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July Garden Report

July 13, 2013

I’m behind on my weeding as usual, but the gardens are growing despite neglect in the weeding department.  When it’s time to put hay up, you put hay up.  The weeds can wait, just like book work, they’ll still be there once we get done with the hay.  Due to the shape of the gardens it’s hard to get a photo of either in their entirety, but I think you’ll get the idea of weeds and what-not from these photos.  I’ll start with the greenhouses.

Greenhouse 1

Greenhouse 1

Lots of tomatoes have set on but we are getting only Jasper, Juliet and SunSugar to eat.  The peppers are going crazy as well, with enough Padron to fry up for lunch each day, and ample green peppers for fajitas.

Greenhouse 2

Greenhouse 2

Since we are a one tractor farm,  I had to fit in cover crop tilling before we started haying.  The buckwheat was just at the perfect stage for turning under.  Fall and winter crops will be planted in this greenhouse as soon as I get a break in hay hauling.

Main garden - south end

Main garden – south end

There is everything from soup to nuts planted in this garden, some gets irrigation and some doesn’t.  My garlic will have to be liberated soon from this mess here on the left.  We ate scapes until we were blue in the face, and froze the rest for tomato preserving season.  This garden is in serious need of weeding, but this garden is so old that the weeds are a dream to pull, what we call recreational weeding.  The other newer garden is well, uh, let’s just say a work in progress, not recreational weeding material.

Moving on in photos to the Work-In-Progress garden, er, I mean the Staple Garden.  These are all our dryland crops which will plug away without water and do just fine without irrigation.

Sweet corn

Sweet corn

Winter squash and dry beans

Winter squash and dry beans

Kitchen sink insectary row

Kitchen sink insectary row

Daikon - under the floating row cover of course.

Daikon – from under the floating row cover of course.

potatoes, house cow carrots and parsnips

potatoes, house cow carrots and parsnips

Parsnip seed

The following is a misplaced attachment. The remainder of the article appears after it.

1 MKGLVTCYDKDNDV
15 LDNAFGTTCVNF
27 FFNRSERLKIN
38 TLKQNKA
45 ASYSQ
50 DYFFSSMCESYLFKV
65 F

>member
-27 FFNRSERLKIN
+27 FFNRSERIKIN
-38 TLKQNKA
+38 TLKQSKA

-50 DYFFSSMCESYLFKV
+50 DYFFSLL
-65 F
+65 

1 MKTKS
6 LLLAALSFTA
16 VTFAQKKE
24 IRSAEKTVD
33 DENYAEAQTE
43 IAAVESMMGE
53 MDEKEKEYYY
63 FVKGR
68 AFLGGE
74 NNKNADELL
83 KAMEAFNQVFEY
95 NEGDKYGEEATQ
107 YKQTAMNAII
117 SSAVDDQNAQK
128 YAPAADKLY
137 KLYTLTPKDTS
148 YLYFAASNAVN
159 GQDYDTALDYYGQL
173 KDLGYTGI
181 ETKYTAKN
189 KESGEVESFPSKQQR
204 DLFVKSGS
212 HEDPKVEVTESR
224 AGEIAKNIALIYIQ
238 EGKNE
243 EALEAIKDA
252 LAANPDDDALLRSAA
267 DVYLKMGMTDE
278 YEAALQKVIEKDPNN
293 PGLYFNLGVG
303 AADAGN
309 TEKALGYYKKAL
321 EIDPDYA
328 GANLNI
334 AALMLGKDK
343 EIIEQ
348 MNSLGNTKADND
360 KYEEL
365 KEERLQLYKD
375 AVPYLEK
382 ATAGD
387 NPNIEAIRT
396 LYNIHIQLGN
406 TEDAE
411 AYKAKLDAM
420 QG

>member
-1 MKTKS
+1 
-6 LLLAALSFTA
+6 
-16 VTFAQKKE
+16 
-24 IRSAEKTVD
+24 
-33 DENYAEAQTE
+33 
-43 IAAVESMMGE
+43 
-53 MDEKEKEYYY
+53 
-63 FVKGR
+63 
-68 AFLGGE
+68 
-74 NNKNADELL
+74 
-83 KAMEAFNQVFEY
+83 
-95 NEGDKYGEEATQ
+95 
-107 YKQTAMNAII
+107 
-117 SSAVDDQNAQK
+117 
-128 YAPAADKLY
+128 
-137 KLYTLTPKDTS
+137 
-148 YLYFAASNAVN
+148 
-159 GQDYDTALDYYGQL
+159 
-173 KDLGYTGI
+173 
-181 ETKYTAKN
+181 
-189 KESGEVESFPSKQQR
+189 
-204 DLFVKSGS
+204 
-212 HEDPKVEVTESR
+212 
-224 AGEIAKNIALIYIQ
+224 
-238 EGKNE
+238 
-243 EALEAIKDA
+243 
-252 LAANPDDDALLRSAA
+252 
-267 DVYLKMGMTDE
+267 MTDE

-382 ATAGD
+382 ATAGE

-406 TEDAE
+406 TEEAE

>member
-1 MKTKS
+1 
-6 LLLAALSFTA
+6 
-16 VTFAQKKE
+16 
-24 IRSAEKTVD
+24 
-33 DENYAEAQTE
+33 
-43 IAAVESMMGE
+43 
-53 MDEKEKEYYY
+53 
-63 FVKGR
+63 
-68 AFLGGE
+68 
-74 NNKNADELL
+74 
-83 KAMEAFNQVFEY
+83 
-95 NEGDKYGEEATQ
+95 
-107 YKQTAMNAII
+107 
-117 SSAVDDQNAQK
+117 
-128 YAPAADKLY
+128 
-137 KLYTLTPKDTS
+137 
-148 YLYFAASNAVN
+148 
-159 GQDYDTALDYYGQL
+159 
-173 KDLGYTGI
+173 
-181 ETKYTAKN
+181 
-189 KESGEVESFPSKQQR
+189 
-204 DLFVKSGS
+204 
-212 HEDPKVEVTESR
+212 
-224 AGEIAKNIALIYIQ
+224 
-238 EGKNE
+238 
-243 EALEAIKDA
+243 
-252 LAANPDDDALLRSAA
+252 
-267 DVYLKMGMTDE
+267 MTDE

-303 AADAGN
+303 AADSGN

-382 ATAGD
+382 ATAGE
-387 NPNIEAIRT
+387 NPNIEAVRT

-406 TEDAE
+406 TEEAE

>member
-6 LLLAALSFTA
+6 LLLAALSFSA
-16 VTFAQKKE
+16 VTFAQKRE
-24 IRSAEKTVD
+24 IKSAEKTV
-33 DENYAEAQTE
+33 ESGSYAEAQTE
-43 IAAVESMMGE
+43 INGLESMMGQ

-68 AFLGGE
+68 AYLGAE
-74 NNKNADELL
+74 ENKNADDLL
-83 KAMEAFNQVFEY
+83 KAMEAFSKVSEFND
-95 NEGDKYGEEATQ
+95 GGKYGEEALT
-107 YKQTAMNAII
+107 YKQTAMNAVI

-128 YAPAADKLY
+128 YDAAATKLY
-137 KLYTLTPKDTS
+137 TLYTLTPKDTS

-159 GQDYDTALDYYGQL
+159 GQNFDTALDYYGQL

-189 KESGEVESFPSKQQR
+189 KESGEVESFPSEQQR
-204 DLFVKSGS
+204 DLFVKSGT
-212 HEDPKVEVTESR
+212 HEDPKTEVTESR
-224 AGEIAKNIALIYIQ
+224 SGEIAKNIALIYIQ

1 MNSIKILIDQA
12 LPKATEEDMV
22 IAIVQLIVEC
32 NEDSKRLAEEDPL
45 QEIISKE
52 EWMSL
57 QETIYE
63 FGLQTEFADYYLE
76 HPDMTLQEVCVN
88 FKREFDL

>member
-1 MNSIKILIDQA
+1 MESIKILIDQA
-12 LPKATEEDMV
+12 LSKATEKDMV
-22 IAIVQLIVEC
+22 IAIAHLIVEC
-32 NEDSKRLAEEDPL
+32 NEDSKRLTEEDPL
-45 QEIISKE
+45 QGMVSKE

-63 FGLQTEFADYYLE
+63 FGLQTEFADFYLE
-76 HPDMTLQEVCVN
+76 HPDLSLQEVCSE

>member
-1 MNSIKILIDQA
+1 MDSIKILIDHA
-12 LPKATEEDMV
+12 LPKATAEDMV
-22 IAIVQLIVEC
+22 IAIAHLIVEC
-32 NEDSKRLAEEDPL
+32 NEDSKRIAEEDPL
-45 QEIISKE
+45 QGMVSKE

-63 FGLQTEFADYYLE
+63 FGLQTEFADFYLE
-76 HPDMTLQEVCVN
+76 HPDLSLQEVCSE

Parsnip seed

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So, that is the state of the gardens this fine, done hay mowing, 13th of July.  You know, you have to make hay when the moon is right, and it is right.  Now off to milk that Jane :)

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14 Comments leave one →
  1. July 13, 2013 5:51 pm

    and you have time to take photos for us! Thank you! I hope you realize how inspiring this all is and how much I can learn from you.

    • July 13, 2013 6:47 pm

      Well, actually I take the photos anyway for the farm’s second century documentation, and my kid takes lots of photos too so it’s pretty easy to throw a blog post together :)

  2. epeavey1 permalink
    July 14, 2013 3:05 am

    Your garden really looks good, because of all the rain we have had here in N.E. Georgia our garden is failing. The tomatoes cling to life just waiting for the sun to return the same for the peppers, we lost the melons and squash. Next year will be a better year, I still love working in the garden. Ellen from Georgia

    • July 14, 2013 5:34 am

      Ellen, that’s the weather we had the last few years, sure makes it hard to garden :( This year we are drier than usual which is a great help on some crops for us. I love the garden too, no matter what the weather deals us, gardening a pretty rejuvenating pastime :)

  3. Beth in Ky permalink
    July 14, 2013 5:01 am

    Looking good, that’s a lot to take care of! After you harvest corn do you cut the stalks while green or dry for fodder? How do you keep Janey girl out of the gardens? Electric fence? Beth in Ky.

    • July 14, 2013 5:37 am

      Beth, I usually cut the stalks green and give the beefers a treat. Jane gets enough treats, so she has to share. Jane is verrrry respectful of electric fence, even when it isn’t on. But she rotates through the orchard etc, so she isn’t right at the garden edge too long or too often, so it’s pretty safe. As long as I remember to turn the fence on >:-P

  4. July 14, 2013 5:37 am

    “You know, you have to make hay when the moon is right, and it is right.” Between new moon and first quarter? Or are you talking declination – the sidereal rhythm? So aim to cut when the sap is high? Care to expand on why the moon is right?

    • July 14, 2013 6:22 am

      Carrie, normally between first quarter and the full moon we get dry weather, not always but usually during the summer. The dry weather is the most important thing for us to be able to cure the hay properly. So while we have already cut hay before the optimum time we save the best field for that time. As for the sap, that fluctuates each day so we time cutting to match the rise of the sap in the grass. All that being said, we have made hay at less optimum times too, and it turns out okay, but we always try to have more than okay hay for the cows winter feed.

  5. July 14, 2013 7:33 am

    they start baling my hay tomorrow and my weeds would probably match yours : ) Green beans coming in, beets need picking LOL ! Summertime fun….

  6. July 18, 2013 11:21 am

    How do you tell when the sap is high in the grass?

    • July 18, 2013 2:13 pm

      If the dew is gone and sun is shining the sugars are in the grass stems, by evening the sugars have moved back down to the roots of the plant. Moving the cows in the afternoon too gives them a higher Brix forage to graze on.

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